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The micro-USB cable tester verifies if a USB 2.0 cable with micro-B plug can be used to transfer data, or just for charging.
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<img src="picture/v2_front.webp" title="front" height="250"/>
<img src="picture/v2_back.webp" title="back" height="250"/>
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Have you ever plugged in a device using a micro-USB cable and wondered why you can't see it on your computer?
Especially when you are developing the USB stack of a micro-controller.
This tiny gadget will test the cable and confirm if it can be used to transfer data.
Now you can be sure your USB implementation needs some tweaking, and not waste time because this cable was only for charging.
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Pictures of the device are available on the [wiki](
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Ensure a CR1220 coin cell is present in the holder on the back of the board.
A CR1220 coin cell is provided with the tester.
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Plug in the USB type A of the cable at the top, and the USB type micro-B at the bottom:
- when the red POWER LED lights up, the cable can be used to power a device (with up to 500 mA, according to USB 2.0 specification)
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- when the green DATA LED lights up, the cable can be used to transfer data
- when the blue SHIELD LED lights up, the cable can be used for data transfer with High Speed devices (480 Mbit/s), else this cable should only be used for Full Speed devices (12 Mbit/s). If the DATA LED is not on at the same time, the cable is defective
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- when the orange B.CHG (battery charging) LED lights up, the cable can be used to charge a device (with up to 1.5 A, according to USB Battery Charging 1.2 specification). This cable can not be used to transfer data. If the POWER LED is not on at the same time, the cable is defective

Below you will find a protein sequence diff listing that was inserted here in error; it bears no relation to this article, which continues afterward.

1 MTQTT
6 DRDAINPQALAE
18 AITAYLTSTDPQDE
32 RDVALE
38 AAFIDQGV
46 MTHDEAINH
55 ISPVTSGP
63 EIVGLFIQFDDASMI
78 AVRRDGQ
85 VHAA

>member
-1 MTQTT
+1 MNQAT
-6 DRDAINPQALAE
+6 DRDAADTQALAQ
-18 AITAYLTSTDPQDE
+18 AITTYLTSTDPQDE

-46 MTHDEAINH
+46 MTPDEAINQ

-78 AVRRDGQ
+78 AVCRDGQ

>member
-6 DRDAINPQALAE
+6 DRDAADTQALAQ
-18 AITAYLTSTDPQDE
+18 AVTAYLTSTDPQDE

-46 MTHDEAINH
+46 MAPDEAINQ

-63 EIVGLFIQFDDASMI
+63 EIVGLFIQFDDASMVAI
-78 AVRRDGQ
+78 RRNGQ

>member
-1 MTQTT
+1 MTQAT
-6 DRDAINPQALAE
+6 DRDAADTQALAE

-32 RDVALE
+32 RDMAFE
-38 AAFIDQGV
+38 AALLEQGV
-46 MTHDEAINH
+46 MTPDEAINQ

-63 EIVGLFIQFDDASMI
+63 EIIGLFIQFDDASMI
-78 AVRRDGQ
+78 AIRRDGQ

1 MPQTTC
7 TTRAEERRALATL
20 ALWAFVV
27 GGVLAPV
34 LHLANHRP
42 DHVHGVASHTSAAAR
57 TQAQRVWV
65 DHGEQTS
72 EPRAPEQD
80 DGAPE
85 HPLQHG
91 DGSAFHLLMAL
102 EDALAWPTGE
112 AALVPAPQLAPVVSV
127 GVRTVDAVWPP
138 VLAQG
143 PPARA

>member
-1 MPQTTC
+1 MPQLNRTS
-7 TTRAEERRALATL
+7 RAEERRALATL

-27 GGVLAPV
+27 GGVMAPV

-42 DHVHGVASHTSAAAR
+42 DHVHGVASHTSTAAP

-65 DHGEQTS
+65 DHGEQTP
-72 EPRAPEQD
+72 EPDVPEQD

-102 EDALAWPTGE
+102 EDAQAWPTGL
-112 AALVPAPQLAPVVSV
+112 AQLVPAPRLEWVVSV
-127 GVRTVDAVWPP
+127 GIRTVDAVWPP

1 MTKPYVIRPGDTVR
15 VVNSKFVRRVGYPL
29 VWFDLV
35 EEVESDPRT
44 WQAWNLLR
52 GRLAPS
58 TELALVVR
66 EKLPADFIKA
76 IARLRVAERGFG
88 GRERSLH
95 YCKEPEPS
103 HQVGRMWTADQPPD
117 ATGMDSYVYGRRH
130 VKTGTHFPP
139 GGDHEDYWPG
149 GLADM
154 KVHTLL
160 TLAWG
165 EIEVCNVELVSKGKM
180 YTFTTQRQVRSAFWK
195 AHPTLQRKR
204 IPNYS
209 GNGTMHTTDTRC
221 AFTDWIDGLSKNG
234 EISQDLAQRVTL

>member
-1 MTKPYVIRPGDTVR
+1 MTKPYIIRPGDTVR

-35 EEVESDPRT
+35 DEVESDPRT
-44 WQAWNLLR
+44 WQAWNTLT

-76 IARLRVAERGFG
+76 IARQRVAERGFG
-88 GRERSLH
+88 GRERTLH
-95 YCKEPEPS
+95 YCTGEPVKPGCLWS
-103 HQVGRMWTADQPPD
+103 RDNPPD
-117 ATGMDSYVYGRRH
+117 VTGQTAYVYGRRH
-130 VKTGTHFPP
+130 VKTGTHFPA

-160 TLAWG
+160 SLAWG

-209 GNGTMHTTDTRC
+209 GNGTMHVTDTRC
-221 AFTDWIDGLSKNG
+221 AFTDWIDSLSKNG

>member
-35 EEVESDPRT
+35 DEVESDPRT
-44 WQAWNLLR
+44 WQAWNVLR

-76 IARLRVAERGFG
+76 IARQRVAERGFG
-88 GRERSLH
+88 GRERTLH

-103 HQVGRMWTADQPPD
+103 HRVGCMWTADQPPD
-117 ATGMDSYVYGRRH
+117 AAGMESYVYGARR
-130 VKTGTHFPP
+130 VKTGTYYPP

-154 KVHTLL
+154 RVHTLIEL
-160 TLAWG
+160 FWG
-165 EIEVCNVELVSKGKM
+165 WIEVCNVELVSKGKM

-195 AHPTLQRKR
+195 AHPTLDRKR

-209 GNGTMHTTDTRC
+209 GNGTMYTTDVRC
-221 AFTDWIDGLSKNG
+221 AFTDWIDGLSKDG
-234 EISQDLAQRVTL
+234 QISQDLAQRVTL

- when the white OTG LED lights up, this is a On-The-Go cable meant to connect a device (i.e. a memory stick) to a host with micro-B port (e.g. a phone). Such adapters can be tested without plugging in the type-A side
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battery charging
Normally USB cables capable of data transfer should always be used (USB specification compliant cables), and the charger port the cable is plugged into indicates the device can draw up to 1.5 A by shorting the data lines (D+ and D-).
This is known as a Dedicated Charging Port (DCP).
Because most USB ports capable of providing more than 500 mA are common practice now, some penny pincher though it was a good idea to short the data lines directly in the micro-B plug, and save the cost of the two additional wires for data transfer (along with shielding and controlled impedance).
Such cables are often provided to charge battery operated devices.
As described in **purpose**, I built the tester mainly to identify such cables and avoid using them for data transfer.
After identifying the cable with this tester, I write the result using a marker on the cable with a letter: P for power only, C for battery charging, D for data without shield, S for shields cables, and O oft OTG adapter.
This allows me to immediately know what the cable is capable of next time I use it.
mode of operation
Here the methods used to test the different capabilities of the cable:
- POWER: ensures the VBUS and GND wires are present in the cable, required to power a device. Signal path: VCC -> micro-B_VBUS -> A_VBUS -> LED -> A_GND -> micro-B_GND -> GND.
- DATA: ensures the D- wire is present in the cable, required to transfer data. The D+ is also required, but when D- is present, I expect D+ to also be. This is not the case if the cable is broken though, but this is not in the scope of this tester. Signal path: VCC -> micro-B_D- -> A_D- -> LED -> A_GND -> micro-B_GND -> GND.
- B.CHG: checks if D+ and D- are shorted in the micro-B plug. Signal path: VCC -> micro-B_D- -> micro-B_D+ -> LED -> GND.
- SHIELD: ensures the shell of the plugs are connected on both sides of the cable. This does not ensure if there is really a shield in the cable, or just a wire. It also can't ensure the shell is simply shorted to GND. These limitations are outside of the scope of this tester since I haven't seen any cable cheating this way. Signal path: VCC -> micro-B_VBUS -> A_VBUS -> LED -> A_GND -> micro-B_GND -> GND.
- OTG: checks if the ID pin is connected to ground, indicating the "device" that it should act as host. Signal path: VCC -> LED -> micro-B_ID -> micro-B_GND -> GND.
All details are in the schematic.
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Release archives with production output files are available on the [wiki](